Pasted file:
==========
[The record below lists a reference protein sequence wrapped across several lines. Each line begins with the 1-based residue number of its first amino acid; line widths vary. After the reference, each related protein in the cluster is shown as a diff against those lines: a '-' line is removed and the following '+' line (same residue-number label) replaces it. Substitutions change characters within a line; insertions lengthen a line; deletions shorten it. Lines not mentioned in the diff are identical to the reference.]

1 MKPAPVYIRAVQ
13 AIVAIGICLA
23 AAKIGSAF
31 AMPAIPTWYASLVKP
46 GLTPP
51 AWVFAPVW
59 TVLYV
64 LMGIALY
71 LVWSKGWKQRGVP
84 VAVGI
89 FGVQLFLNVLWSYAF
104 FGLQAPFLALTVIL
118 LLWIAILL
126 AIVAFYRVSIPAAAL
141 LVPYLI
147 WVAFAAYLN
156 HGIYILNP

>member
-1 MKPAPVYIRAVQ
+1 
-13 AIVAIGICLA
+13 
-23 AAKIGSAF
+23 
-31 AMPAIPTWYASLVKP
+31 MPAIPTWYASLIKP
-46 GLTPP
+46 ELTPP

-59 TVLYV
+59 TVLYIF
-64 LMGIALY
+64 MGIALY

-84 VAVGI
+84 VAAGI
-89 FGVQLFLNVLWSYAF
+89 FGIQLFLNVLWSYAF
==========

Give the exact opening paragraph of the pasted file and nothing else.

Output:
[The record below lists a reference protein sequence wrapped across several lines. Each line begins with the 1-based residue number of its first amino acid; line widths vary. After the reference, each related protein in the cluster is shown as a diff against those lines: a '-' line is removed and the following '+' line (same residue-number label) replaces it. Substitutions change characters within a line; insertions lengthen a line; deletions shorten it. Lines not mentioned in the diff are identical to the reference.]